Don't you know that you should do your wiretapping directly at the ISP level, like real Americans?

    Why would you need to when the e-mail hosts have so thoughtfully buried an auto-forwarding function on a settings page that no one ever checks?

    "Free" e-mail has generally only improved in quality over the last decade, but that one move was incredibly boneheaded.
    Every time I log in, the first thing I should see is "Your E-Mail Is Forwarded To: [No Where/Address]".
    Anything else is just pure gold for malicious actors.

  • by MightyMartian (840721) on Wednesday March 31, 2010 @09:52AM (#31687780) Journal

    To some degree I agree with you. I have more knowledge of Industrial England than of Rome (though there was a pretty major civil war between the Plebs and the Proles that lead to an expansion of the aristocracy there). In England, at least, the people had the good fortune of a number of historical trends lining up at the same time; labor shortages at the tail end of the Middle Ages (after the Black Death) which saw a sharp increase in demand for workers, the beginnings of a free market economy being established even before the Industrial Revolution, a stable and effective government with clear lines of authority thanks to the Glorious Revolution, and, by the 18th century a rapidly expanding population, a major overseas empire that basically kickstarted the consumer revolution (this is when China as manufacturer of cheap goods to the West really begins, thanks in large part to European, and in particular to Dutch and English merchants), and, of course, the ultimate development of a middle class in particular during the Victorian Era. I agree the aristocracy in large part was responsible for the major reform bills, but I'd say that once some of the reforms had begun, it was a snowball. The more political power the ordinary people got, the more they wanted, and the more the political class could benefit from giving it to them. That's the real story, that the landed gentry in England, already weakened by the end of any remnants of feudalism, were ultimately supplanted by the political class. That latter fact precedes the Industrial Revolution, and was born out of all things the struggles between Parliament and the Stuarts over who had the right to run the country.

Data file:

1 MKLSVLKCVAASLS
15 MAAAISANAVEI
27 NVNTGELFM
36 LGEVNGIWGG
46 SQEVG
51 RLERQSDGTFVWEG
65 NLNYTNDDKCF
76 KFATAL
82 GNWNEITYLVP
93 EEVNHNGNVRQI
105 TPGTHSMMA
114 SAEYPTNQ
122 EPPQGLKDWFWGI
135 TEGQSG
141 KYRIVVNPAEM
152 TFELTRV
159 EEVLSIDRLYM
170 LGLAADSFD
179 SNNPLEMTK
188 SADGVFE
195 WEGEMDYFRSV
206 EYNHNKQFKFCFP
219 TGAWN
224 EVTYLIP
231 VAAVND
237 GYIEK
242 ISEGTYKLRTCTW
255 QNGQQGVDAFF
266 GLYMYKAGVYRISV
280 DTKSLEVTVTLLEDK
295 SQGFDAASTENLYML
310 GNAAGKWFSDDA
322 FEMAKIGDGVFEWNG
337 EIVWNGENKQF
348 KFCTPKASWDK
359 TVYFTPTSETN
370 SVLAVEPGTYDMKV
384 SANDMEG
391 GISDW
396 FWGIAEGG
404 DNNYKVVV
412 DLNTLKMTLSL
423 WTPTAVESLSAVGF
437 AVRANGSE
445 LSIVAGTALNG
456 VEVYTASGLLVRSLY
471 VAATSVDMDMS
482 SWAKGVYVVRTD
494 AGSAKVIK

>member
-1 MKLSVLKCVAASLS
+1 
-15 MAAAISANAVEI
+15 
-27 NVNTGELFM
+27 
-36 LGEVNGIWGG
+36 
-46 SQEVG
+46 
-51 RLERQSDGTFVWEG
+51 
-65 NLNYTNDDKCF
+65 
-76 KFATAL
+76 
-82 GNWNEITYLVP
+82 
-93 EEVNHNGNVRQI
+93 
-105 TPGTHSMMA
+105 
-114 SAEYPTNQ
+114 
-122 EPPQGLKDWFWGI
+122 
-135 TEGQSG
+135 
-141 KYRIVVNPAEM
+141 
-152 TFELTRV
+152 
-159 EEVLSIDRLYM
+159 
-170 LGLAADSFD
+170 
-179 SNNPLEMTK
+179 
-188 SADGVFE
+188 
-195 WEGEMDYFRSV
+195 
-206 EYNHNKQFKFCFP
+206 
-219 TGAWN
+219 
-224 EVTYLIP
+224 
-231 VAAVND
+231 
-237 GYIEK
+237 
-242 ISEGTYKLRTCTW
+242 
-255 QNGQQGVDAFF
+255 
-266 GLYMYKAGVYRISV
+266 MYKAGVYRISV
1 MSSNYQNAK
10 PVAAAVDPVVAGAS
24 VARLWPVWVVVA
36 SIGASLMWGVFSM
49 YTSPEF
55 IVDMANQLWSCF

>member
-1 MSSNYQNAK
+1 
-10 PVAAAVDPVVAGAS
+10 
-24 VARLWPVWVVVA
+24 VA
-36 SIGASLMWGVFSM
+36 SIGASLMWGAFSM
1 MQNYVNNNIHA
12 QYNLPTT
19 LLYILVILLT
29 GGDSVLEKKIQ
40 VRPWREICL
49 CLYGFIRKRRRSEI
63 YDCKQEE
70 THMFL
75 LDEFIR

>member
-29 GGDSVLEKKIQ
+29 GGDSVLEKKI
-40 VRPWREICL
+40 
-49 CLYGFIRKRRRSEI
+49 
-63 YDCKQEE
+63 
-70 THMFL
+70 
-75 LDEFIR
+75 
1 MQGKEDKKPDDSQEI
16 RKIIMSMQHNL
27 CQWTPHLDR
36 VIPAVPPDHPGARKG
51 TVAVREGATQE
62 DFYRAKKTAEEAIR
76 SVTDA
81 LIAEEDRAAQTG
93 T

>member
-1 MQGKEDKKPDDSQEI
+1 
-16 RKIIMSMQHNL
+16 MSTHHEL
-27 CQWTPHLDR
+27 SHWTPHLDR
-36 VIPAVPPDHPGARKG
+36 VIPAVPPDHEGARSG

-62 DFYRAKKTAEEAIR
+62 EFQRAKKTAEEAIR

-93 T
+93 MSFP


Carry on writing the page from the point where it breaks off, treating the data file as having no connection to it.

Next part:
• by h00manist (800926) on Wednesday March 31, 2010 @09:59AM (#31687902) Journal
    False flag operations [wikipedia.org] "False flag operations are covert operations which are designed to deceive the public in such a way that the operations appear as though they are being carried out by other entities. The name is derived from the military concept of flying false colors; that is, flying the flag of a country other than one's own. False flag operations are not limited to war and counter-insurgency operations, and have been used in peace-time; for example during Italy's strategy of tension." ...
  • by Asic Eng (193332) on Wednesday March 31, 2010 @10:31AM (#31688410)
    for 20 years now malware targets mostly DOS/Windows, yet these guys still use exactly that

    Like everyone else on the planet. Not that it matters whether you access webmail via Linux or via Windows.

    the main vector of malware coming in is via e-mail attachments, yet these guys keep clicking on them

    Webmail cracked - that's almost certainly not clicking-on-attachments territory, more likely poor password choice. Access to company servers from the inside (employees collaborating with the attackers) is another possible path of attack.

    signed e-mails and attachments would make reception thereof fairly safe, yet these guys have no idea about it

    Works only on a node-to-node basis. If their contact doesn't have the tools, then they can't use it. Same applies to encryption obviously. Is PGP freely available in China? How long till the government detects that you are using PGP and takes you in for questioning solely based on that fact?

    but then these guys probably would feign complete ignorance and amazement over the fact, that especially the totalitarian governments of the world don't exactly work with white gloves

    If the Chinese government attacks western computer systems, that's news. It might require a political response, that should be in the public discussion. Regardless, it's certainly worth reporting.

    ...don't give a shit about your self-aggrandized ego of 'a journalist' and the hallowed freedom of press

    Freedom of the press is vital for my freedom and for yours. I think your disdain is completely inappropriate here.

  • by MightyMartian (840721) on Wednesday March 31, 2010 @12:19PM (#31689890) Journal

    I'm sorry, how is that different from an insurance company saying "Your patient's policy does not cover this. Please let him die."

    You anti-health care nuts really are a greedy, and yet pathetically retarded bunch.

  • by dkleinsc (563838) on Wednesday March 31, 2010 @03:03PM (#31692430) Homepage

    If we're talking companies based in the countries that lose the war, then you'd be correct. But in a lot of cases (including those in the 1930's and 40's) we're talking about outside multinationals, who can move their capital quite easily from one country to another. Ergo they can and will play they short-term gain in, say, Spain, then head to Germany for a decade, then to Argentina, and so on.

    It's remarkably similar to investments in fundamentally unsound securities. The idea is to make a bundle while everything looks great, and leave someone else holding the bag when it goes sour.

"The whole problem with the world is that fools and fanatics are always so certain of themselves, but wiser people so full of doubts." -- Bertrand Russell